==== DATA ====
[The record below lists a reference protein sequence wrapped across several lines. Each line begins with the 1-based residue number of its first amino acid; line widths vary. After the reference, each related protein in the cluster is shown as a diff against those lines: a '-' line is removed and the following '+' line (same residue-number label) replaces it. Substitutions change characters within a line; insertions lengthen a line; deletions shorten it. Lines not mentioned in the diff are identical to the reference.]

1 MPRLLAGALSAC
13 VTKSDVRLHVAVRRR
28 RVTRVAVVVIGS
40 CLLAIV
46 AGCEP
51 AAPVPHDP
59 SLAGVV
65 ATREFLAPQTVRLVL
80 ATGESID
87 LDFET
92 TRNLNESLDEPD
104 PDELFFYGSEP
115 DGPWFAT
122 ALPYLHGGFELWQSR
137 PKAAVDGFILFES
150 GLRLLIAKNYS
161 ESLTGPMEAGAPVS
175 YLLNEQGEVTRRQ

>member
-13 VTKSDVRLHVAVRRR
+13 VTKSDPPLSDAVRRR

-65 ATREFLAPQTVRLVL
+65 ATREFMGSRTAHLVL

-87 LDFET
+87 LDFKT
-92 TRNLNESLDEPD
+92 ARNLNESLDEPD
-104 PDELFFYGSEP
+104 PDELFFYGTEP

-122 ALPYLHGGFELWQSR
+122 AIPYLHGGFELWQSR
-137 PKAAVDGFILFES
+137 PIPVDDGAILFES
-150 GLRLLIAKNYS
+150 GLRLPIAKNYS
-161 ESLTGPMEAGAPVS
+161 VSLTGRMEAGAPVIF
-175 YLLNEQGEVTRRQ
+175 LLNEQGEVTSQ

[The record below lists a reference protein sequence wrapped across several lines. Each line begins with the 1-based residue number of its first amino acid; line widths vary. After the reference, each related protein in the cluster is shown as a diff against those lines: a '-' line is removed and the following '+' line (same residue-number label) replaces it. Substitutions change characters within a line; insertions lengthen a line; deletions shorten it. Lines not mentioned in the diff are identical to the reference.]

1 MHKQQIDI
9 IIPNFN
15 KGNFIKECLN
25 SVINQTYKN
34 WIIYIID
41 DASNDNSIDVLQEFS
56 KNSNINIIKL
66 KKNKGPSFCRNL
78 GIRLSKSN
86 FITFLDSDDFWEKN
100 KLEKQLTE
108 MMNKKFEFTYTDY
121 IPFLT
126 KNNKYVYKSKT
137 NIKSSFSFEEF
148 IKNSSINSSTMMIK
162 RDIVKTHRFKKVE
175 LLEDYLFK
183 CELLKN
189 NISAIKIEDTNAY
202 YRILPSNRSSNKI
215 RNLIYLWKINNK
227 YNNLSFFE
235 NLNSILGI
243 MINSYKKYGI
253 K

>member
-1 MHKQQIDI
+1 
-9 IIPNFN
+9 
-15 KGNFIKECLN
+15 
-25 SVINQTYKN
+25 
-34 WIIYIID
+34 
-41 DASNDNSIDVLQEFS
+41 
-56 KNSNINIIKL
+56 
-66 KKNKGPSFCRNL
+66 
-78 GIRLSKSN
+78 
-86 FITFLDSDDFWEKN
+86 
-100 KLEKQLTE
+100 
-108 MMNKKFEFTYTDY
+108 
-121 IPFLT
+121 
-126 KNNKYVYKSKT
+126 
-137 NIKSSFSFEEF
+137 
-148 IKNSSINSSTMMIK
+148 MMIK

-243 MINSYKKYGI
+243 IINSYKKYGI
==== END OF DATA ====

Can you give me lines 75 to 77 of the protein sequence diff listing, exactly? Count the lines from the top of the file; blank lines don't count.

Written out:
-25 SVINQTYKN
+25 
-34 WIIYIID